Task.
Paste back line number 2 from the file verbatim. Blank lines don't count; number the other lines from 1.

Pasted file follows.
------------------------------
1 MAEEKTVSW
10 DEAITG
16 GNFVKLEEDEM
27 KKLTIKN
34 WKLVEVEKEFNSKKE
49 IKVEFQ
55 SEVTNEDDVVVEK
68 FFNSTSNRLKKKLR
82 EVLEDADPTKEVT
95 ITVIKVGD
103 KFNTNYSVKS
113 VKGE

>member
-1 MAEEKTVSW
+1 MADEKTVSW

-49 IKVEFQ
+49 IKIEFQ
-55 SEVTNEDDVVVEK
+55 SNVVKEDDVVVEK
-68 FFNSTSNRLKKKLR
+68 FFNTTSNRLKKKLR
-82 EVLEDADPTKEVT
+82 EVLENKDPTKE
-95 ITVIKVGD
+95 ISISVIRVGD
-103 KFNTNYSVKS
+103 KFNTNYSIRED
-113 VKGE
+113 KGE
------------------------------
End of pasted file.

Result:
10 DEAITG